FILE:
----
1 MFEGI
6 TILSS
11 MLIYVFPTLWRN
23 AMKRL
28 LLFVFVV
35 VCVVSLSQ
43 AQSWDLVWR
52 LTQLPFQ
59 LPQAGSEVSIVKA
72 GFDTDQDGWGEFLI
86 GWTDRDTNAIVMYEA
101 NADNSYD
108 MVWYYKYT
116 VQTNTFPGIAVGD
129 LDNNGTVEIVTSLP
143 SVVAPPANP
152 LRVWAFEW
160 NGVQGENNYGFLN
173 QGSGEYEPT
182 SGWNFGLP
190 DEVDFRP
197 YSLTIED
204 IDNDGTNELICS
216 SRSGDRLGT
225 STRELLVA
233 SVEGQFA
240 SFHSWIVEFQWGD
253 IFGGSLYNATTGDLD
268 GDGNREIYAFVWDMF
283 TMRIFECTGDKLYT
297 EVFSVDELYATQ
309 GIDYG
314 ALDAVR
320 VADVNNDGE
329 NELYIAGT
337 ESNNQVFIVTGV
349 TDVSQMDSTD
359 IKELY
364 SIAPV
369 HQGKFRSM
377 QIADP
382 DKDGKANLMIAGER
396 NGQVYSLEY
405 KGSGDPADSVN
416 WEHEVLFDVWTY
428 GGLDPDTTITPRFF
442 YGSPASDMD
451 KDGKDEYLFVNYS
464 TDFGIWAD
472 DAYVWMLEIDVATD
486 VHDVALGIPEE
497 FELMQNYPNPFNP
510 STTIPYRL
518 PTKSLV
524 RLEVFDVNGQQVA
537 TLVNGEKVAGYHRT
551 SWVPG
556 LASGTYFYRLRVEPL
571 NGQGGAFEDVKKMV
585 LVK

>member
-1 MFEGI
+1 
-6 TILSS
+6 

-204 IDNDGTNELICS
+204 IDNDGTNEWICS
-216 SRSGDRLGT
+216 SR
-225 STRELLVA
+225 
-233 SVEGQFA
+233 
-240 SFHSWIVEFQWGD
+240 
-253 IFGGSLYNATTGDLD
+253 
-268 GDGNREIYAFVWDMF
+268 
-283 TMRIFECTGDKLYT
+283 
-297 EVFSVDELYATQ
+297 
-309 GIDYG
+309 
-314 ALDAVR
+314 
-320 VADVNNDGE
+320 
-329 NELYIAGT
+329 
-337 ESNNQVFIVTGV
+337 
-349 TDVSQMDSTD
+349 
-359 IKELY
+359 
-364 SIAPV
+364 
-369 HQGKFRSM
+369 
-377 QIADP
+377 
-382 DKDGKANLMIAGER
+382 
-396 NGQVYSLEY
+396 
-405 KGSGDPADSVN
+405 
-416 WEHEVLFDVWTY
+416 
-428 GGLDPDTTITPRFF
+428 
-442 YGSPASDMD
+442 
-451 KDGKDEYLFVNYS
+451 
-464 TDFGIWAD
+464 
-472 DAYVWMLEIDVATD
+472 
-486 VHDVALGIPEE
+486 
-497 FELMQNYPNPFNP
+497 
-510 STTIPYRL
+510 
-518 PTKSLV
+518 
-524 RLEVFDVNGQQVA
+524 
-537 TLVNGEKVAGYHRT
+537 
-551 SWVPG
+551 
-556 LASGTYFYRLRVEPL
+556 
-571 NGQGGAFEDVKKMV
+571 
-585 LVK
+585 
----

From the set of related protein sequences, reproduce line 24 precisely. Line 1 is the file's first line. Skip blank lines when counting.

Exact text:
216 SRSGDRLGT